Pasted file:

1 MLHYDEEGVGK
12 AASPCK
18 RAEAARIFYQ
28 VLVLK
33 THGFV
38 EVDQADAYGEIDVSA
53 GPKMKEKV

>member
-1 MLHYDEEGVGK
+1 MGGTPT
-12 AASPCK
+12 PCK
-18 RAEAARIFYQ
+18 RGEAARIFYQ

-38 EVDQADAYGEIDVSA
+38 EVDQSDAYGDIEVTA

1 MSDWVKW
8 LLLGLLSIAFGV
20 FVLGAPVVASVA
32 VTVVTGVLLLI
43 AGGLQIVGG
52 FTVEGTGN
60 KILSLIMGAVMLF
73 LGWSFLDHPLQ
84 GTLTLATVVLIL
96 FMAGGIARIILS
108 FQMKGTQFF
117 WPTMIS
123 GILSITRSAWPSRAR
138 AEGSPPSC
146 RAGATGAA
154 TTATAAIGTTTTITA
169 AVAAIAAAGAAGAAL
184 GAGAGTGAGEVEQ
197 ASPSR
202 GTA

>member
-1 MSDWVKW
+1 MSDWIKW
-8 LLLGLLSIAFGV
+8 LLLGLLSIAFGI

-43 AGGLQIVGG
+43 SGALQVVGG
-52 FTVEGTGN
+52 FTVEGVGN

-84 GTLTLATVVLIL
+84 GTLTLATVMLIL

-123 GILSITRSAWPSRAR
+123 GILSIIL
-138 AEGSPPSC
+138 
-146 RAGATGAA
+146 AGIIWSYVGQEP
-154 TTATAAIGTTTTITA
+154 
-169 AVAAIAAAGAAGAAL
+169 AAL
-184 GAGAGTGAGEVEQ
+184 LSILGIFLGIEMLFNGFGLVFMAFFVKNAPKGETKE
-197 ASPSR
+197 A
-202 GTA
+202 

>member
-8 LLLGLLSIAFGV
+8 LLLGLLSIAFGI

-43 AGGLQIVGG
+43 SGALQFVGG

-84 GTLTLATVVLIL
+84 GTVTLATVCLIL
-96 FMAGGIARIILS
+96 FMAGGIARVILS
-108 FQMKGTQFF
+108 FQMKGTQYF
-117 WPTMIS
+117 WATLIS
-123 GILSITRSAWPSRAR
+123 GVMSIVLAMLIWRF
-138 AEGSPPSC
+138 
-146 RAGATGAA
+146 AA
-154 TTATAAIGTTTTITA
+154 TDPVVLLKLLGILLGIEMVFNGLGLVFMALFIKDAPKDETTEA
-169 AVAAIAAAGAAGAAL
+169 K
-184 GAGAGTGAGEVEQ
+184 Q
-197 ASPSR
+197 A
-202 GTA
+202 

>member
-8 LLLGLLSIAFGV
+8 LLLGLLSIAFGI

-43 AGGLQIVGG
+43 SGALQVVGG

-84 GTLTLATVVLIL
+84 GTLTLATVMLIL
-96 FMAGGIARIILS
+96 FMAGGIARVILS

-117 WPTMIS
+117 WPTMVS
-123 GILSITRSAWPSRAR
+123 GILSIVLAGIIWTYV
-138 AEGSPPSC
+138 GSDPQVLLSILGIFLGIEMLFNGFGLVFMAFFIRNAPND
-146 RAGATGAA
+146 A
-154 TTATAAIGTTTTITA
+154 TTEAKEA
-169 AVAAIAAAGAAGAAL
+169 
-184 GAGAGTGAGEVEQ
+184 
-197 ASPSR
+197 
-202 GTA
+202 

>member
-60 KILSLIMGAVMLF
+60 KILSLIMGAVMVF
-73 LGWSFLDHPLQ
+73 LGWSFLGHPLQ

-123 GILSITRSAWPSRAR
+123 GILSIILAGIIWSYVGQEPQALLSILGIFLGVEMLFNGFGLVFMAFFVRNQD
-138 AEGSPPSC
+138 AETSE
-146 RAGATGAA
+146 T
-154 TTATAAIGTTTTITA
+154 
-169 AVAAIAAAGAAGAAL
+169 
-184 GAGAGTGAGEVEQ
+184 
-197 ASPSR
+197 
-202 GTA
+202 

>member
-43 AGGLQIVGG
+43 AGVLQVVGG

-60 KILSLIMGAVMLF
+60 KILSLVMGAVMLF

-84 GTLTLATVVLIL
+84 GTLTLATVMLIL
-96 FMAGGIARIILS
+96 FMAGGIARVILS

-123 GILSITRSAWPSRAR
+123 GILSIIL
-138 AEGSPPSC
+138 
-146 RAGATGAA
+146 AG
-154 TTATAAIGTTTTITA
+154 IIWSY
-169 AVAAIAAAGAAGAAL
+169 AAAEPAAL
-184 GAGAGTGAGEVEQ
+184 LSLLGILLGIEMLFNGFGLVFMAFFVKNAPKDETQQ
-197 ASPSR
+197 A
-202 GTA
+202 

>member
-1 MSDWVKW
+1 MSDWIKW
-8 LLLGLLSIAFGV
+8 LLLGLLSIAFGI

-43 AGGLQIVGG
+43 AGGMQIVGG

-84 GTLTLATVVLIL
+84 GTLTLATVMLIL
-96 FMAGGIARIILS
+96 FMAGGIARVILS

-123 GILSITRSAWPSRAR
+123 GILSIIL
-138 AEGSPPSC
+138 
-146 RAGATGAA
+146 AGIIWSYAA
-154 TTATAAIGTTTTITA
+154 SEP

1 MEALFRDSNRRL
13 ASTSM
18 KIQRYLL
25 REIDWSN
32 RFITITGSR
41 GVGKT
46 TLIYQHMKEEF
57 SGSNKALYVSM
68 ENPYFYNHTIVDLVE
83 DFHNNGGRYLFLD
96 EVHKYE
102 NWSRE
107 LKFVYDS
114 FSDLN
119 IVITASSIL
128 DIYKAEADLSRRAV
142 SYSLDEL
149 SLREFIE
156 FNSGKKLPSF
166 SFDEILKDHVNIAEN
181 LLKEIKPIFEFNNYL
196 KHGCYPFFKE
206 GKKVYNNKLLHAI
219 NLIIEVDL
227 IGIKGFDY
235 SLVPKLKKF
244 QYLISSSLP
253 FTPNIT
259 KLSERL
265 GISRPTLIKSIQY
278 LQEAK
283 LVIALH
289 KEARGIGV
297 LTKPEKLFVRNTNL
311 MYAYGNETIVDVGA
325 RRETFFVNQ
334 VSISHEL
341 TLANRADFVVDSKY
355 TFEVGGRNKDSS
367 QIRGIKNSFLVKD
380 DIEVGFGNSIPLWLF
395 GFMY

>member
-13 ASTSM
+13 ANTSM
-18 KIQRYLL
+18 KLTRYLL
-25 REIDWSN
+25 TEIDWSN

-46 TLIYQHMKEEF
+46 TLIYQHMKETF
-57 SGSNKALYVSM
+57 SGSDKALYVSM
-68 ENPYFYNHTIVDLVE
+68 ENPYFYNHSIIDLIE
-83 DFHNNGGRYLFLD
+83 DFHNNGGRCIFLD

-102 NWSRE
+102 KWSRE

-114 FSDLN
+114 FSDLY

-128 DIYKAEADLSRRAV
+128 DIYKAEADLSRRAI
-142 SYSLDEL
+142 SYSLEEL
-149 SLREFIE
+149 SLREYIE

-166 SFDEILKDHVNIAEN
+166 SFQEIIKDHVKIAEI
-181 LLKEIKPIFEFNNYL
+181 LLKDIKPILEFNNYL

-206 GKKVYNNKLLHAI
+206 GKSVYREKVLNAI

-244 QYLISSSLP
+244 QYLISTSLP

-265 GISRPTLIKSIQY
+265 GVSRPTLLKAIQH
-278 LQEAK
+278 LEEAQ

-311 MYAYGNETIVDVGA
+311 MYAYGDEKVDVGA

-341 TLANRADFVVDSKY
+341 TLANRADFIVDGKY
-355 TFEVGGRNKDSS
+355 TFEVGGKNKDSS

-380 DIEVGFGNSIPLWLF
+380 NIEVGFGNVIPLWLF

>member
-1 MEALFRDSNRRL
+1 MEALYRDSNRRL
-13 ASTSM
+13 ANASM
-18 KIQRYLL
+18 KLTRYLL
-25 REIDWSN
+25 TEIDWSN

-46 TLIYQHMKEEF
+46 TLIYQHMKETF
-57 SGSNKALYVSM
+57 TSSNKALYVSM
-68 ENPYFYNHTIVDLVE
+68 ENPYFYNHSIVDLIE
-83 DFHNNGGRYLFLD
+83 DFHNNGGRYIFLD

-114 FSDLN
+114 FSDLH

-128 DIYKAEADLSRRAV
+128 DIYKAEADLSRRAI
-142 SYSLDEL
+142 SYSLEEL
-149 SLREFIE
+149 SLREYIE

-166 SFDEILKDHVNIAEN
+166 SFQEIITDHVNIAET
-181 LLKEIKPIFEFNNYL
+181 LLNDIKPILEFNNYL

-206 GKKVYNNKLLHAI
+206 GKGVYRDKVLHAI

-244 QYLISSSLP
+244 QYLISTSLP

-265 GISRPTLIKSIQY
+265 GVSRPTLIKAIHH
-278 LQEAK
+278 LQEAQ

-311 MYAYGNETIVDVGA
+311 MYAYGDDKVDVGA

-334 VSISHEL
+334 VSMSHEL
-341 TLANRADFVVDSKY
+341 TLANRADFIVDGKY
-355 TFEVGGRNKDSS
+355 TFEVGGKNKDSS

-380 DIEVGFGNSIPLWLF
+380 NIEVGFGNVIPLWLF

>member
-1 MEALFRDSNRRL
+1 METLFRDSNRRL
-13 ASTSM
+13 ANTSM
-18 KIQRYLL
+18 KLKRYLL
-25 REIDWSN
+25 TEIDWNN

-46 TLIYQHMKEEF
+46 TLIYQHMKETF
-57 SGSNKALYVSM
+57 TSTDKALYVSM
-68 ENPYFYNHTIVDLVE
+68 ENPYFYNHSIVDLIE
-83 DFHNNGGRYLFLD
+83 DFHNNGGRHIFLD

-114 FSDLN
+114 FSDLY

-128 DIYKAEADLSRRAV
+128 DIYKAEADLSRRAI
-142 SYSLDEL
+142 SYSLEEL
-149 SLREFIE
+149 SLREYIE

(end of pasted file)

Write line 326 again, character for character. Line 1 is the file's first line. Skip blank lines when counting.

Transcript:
-25 REIDWSN